Up to this point, the movie has been a gorgeous puzzle, changing its entire shape with every new piece of information revealed, but in its third part it defies a completely different set of expectations — the ones we brought in from outside. Some viewers may be familiar with the novel on which The Handmaiden is based — Sarah Waters’s “Fingersmith” — but that familiarity will get you almost nowhere when parsing the film. Not only has the setting been brilliantly shifted from Victorian-era Britain to Japanese-occupied Korea in the early 20th century, but the climax also diverges completely from the original text. Then there’s the expectations fans of Park Chan-wook might have, going in. After all, he’s particularly well-known for the brutal, uncomfortable films in his so-called “Vengeance trilogy” (Sympathy for Mr. Vengeance, Oldboy, and Lady Vengeance), so it would makes sense for viewers to anticipate a bloodbath ending that leaves no character unscathed.

Instead, the film offers a different vision of revenge. For Sook-hee, who was used and discarded by the Count, and Hideko, who was used and abused by her uncle, the greatest revenge is… freedom. They escape together, fleeing with Hideko’s fortune on a boat to Shanghai. They choose happiness. They choose each other. Instead of allowing their love to derail their lies, they lie in service of their love. They don’t kill anyone, and the only act of violence they commit is against Kouzuki’s perverse library. Instead, they set the wheels in motion for the men up to destroy each other, and that’s exactly what happens as the final twist brings both men to mutually assured destruction by their own volition. We can appreciate the justice served, but it’s all the sweeter because Hideko and Sook-hee didn’t stick around to see it. They didn’t need to.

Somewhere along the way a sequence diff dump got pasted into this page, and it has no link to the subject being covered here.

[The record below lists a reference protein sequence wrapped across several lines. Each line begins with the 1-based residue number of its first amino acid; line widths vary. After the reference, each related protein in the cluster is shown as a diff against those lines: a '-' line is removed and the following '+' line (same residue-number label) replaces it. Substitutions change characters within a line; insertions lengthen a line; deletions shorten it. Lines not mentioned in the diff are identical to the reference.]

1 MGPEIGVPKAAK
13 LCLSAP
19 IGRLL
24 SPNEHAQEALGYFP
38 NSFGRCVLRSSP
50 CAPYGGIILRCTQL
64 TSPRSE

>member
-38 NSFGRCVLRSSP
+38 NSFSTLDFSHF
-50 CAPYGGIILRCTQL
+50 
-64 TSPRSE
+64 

From start to finish, The Handmaiden is a wholly engrossing and satisfying experience. And while I could point to the performances, or the cinematography, or the lush set design, those aren’t the things that have stuck with me all these years. We were tasked not with voting on the decade’s “best” films, but our “favorite” films, and me? I’m a story junkie. As a viewer I’ve watched countless shocks and surprises, easter eggs and reveals in the theater. I’ve laughed and cried. I’ve appreciated simple stories well-told, and complex stories built to confound and impress. But there are only a handful of times when I’ve experienced a story that built itself directly in the mind of the viewer, making me an active participant in the telling. Sure, The Handmaiden is a story about lies, and about love. But the greatest lies it told were told to me. And that’s why I love this movie so goddamn much.

This piece is part of Pajiba’s Favorite Movies of the 2010s series.

Tori Preston is the managing editor of Pajiba. She tweets here. You can also listen to her weekly TV podcast, Podjiba.